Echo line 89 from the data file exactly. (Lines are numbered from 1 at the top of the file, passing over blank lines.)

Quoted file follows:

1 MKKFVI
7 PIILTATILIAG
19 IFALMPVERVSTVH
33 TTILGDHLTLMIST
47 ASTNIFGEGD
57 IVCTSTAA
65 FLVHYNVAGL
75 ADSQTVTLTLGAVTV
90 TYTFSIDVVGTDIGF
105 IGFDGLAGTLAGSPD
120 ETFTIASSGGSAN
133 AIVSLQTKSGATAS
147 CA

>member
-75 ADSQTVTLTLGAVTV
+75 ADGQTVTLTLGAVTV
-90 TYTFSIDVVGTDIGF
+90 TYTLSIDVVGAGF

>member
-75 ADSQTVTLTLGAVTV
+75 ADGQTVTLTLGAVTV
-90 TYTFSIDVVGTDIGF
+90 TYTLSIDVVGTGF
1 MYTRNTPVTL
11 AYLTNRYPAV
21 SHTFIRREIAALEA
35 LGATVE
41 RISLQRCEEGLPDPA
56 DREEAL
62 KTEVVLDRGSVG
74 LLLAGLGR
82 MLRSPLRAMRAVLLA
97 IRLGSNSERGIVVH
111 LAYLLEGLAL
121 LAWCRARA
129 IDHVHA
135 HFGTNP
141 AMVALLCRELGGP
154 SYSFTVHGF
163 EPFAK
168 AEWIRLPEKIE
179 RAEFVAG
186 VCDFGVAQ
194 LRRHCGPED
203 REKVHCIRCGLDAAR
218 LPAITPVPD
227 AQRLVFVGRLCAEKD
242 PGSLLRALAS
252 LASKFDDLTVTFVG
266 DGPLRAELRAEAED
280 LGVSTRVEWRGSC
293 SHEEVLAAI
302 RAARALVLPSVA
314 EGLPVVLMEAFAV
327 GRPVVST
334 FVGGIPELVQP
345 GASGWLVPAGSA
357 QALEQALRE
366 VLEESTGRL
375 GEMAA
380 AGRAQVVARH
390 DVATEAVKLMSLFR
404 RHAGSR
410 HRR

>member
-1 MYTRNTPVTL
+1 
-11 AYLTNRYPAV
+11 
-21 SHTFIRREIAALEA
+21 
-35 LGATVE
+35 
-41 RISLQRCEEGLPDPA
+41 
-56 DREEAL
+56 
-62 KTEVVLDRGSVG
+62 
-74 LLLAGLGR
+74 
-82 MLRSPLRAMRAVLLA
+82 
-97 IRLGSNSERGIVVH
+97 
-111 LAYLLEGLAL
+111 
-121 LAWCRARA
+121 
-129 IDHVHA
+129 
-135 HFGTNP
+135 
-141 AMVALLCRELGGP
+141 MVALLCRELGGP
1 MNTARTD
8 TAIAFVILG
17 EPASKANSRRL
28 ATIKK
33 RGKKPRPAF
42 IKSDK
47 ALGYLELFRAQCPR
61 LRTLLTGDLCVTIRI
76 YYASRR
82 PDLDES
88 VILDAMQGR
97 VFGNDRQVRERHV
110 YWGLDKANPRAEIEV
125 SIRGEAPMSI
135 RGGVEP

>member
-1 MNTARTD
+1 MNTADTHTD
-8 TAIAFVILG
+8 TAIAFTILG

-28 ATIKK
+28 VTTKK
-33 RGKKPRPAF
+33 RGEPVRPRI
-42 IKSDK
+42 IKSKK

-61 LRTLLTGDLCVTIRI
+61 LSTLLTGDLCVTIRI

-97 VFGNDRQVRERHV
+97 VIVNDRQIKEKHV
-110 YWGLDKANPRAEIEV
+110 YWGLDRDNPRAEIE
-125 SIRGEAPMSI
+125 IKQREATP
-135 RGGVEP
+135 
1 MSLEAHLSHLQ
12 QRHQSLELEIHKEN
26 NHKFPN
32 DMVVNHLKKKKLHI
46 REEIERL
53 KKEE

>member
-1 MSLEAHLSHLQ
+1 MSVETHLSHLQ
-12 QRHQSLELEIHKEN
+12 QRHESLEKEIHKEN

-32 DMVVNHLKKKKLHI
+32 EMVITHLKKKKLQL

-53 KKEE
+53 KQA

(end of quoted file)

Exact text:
+121 